issn = "1536-7290",
publisher = "Taylor & Francis",
number = "9",

}

Workload and non-contact injury incidence in elite football players competing in European leagues. / Delecroix, Barthelemy; McCall, Alan; Dawson, Brian; Berthoin, Serge; Dupont, Gregory.

In: European Journal of Sport Science, Vol. 18, No. 9, 21.10.2018, p. 1280-1287.

Research output: Contribution to journalArticle

TY - JOUR

T1 - Workload and non-contact injury incidence in elite football players competing in European leagues

AU - Delecroix, Barthelemy

AU - McCall, Alan

AU - Dawson, Brian

AU - Berthoin, Serge

AU - Dupont, Gregory

PY - 2018/10/21

Y1 - 2018/10/21

N2 - Purpose: The aim of this study was to analyse the relationship between absolute and acute:chronic workload ratios and non-contact injury incidence in professional football players and to assess their predictive ability. Methods: Elite football players (n = 130) from five teams competing in European domestic and confederation level competitions were followed during one full competitive season. Non-contact injuries were recorded and using session rate of perceived exertion (s-RPE) internal absolute workload and acute:chronic (A:C) workload ratios (4-weeks, 3-weeks, 2-weeks and week-to-week) were calculated using a rolling days method. Results: The relative risk (RR) of non-contact injury was increased (RR = 1.59, CI95%: 1.18–2.15) when a cumulative 4-week absolute workload was greater than 10629 arbitrary units (AU) in comparison with a workload between 3745 and 10628 AU. When the 3-week absolute workload was more than 8319 AU versus between 2822 and 8318 AU injury risk was also increased (RR= 1.46, CI95% 1.08–1.98). Injury incidence was higher when the 4-week A:C ratio was <0.85 versus >0.85 (RR = 1.31, CI95%: 1.02–1.70) and with a 3-week A:C ratio >1.30 versus <1.30 (RR = 1.37, CI95%: 1.05–1.77). Importantly, none of the A:C workload combinations showed high sensitivity or specificity. Conclusions: In elite European footballers, using internal workload (sRPE) revealed that cumulative workloads over 3 and 4 weeks were associated with injury incidence. Additionally, A:C workloads, using combinations of 2, 3 and 4 weeks as the C workloads were also associated with increased injury risk. No A:C workload combination was appropriate to predict injury.

AB - Purpose: The aim of this study was to analyse the relationship between absolute and acute:chronic workload ratios and non-contact injury incidence in professional football players and to assess their predictive ability. Methods: Elite football players (n = 130) from five teams competing in European domestic and confederation level competitions were followed during one full competitive season. Non-contact injuries were recorded and using session rate of perceived exertion (s-RPE) internal absolute workload and acute:chronic (A:C) workload ratios (4-weeks, 3-weeks, 2-weeks and week-to-week) were calculated using a rolling days method. Results: The relative risk (RR) of non-contact injury was increased (RR = 1.59, CI95%: 1.18–2.15) when a cumulative 4-week absolute workload was greater than 10629 arbitrary units (AU) in comparison with a workload between 3745 and 10628 AU. When the 3-week absolute workload was more than 8319 AU versus between 2822 and 8318 AU injury risk was also increased (RR= 1.46, CI95% 1.08–1.98). Injury incidence was higher when the 4-week A:C ratio was <0.85 versus >0.85 (RR = 1.31, CI95%: 1.02–1.70) and with a 3-week A:C ratio >1.30 versus <1.30 (RR = 1.37, CI95%: 1.05–1.77). Importantly, none of the A:C workload combinations showed high sensitivity or specificity. Conclusions: In elite European footballers, using internal workload (sRPE) revealed that cumulative workloads over 3 and 4 weeks were associated with injury incidence. Additionally, A:C workloads, using combinations of 2, 3 and 4 weeks as the C workloads were also associated with increased injury risk. No A:C workload combination was appropriate to predict injury.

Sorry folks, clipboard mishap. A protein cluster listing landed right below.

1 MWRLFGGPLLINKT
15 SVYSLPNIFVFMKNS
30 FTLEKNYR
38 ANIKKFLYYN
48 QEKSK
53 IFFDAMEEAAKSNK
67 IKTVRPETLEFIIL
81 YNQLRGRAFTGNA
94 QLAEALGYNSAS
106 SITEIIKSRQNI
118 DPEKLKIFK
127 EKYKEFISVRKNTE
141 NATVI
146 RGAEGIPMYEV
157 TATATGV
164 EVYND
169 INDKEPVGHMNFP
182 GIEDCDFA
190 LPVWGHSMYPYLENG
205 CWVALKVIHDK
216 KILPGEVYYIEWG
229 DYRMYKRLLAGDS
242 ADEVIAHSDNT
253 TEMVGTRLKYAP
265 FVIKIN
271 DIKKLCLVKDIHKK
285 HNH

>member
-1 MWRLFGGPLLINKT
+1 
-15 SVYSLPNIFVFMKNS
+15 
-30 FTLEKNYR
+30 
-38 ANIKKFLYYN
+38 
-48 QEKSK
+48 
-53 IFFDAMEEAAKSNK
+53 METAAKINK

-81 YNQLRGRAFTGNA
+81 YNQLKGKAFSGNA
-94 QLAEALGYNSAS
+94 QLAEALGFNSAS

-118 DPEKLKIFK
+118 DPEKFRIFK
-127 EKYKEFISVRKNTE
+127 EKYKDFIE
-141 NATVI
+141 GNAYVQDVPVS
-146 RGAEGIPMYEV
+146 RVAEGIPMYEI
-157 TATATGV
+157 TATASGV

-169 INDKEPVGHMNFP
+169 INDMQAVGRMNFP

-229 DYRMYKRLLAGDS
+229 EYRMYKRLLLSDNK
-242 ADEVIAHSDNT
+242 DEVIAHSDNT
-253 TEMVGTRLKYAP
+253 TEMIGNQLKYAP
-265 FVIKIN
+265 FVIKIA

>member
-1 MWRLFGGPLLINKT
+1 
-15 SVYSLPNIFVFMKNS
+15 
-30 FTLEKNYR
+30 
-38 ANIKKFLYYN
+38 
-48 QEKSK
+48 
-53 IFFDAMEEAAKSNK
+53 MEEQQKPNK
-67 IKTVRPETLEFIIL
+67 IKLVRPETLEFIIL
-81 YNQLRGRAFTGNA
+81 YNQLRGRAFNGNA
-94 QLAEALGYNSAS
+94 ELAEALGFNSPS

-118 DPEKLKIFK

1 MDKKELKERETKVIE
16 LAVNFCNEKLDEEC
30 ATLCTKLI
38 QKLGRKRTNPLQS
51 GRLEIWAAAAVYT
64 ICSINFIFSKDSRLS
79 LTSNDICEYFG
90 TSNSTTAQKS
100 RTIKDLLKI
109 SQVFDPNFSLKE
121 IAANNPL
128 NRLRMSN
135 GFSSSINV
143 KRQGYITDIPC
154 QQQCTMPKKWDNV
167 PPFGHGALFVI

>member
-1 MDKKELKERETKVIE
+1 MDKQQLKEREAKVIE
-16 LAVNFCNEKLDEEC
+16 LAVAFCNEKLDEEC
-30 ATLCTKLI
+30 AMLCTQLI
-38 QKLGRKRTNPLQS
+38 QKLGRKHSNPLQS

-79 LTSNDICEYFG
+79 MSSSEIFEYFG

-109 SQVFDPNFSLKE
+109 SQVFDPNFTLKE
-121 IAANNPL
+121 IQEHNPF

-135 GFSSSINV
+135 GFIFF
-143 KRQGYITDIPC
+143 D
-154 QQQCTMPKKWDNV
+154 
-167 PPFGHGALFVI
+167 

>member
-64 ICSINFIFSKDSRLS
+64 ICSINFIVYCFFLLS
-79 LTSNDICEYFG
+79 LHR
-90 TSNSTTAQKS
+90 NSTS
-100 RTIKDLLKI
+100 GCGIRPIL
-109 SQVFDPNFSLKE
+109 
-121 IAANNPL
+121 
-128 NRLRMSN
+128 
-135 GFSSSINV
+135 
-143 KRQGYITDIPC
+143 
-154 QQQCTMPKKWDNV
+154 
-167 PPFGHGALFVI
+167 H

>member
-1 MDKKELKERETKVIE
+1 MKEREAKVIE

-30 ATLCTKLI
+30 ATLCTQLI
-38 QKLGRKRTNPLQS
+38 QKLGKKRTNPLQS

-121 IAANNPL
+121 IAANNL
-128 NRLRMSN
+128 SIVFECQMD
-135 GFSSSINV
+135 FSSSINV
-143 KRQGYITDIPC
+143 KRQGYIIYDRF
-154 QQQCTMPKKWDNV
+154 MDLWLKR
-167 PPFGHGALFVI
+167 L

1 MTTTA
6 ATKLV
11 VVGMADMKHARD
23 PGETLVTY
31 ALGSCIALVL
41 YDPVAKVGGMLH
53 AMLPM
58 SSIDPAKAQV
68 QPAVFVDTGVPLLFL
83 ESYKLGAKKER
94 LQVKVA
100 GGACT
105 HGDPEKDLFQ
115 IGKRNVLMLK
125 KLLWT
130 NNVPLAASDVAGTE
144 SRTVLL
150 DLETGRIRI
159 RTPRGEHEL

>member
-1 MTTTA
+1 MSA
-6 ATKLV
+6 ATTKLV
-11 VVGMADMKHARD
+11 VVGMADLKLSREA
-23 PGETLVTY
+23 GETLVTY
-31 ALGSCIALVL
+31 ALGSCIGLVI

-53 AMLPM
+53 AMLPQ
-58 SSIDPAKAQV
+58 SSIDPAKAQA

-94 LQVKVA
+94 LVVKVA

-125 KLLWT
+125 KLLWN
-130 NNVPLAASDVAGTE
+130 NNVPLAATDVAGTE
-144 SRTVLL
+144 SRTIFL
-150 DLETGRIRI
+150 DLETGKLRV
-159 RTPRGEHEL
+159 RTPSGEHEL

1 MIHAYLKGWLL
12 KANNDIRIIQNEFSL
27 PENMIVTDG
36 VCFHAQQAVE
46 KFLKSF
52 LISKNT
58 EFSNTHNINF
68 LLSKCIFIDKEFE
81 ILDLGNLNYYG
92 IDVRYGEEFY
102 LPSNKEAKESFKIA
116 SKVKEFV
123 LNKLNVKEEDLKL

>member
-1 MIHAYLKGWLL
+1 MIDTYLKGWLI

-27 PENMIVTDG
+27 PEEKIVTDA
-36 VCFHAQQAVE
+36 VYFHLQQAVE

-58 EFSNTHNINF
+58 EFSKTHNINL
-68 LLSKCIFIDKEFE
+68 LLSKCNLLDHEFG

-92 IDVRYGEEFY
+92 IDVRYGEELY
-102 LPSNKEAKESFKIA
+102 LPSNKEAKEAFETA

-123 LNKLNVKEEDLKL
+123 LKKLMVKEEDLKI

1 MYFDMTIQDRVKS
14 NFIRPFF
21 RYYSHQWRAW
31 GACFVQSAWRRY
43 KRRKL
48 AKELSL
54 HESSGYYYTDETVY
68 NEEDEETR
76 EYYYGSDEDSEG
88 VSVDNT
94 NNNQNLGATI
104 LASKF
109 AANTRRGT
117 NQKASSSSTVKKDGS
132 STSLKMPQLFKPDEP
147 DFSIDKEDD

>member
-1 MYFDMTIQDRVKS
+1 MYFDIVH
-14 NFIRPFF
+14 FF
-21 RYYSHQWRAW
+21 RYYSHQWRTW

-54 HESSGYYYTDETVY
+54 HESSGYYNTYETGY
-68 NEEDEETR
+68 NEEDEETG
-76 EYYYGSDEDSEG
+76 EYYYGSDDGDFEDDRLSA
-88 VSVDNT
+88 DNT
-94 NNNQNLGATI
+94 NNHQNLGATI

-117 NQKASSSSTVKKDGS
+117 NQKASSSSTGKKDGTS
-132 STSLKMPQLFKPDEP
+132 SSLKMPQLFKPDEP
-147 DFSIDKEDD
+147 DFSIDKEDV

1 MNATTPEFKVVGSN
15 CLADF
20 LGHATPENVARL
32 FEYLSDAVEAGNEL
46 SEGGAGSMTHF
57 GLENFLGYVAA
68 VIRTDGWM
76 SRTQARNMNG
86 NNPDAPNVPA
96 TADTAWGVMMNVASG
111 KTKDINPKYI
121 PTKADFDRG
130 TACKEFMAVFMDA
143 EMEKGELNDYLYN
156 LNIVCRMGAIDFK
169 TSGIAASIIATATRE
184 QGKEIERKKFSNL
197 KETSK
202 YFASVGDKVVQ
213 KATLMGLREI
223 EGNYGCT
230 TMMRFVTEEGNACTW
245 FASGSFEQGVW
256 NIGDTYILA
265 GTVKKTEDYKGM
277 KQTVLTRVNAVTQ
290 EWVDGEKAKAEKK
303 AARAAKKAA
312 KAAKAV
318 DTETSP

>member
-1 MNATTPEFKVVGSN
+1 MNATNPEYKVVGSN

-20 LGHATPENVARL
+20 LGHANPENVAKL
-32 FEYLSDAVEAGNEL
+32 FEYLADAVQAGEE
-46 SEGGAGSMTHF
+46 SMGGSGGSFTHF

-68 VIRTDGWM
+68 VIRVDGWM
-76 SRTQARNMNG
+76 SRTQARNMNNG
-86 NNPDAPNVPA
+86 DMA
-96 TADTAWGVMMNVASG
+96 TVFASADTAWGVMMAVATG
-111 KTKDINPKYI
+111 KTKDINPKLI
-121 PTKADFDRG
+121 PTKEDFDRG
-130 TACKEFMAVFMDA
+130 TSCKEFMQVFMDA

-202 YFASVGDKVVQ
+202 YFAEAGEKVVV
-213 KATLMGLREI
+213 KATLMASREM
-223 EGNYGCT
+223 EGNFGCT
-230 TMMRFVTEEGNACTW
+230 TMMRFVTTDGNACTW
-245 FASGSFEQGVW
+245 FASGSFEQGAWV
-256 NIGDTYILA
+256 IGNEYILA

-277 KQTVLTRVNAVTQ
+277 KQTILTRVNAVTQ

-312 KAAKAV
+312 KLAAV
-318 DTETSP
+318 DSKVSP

KW - injury prevention

KW - Team sport

KW - training

UR - http://www.scopus.com/inward/record.url?scp=85047915126&partnerID=8YFLogxK

U2 - 10.1080/17461391.2018.1477994

DO - 10.1080/17461391.2018.1477994

M3 - Article

VL - 18

SP - 1280

EP - 1287

JO - European Journal of Sport Science

JF - European Journal of Sport Science

SN - 1536-7290

IS - 9

ER -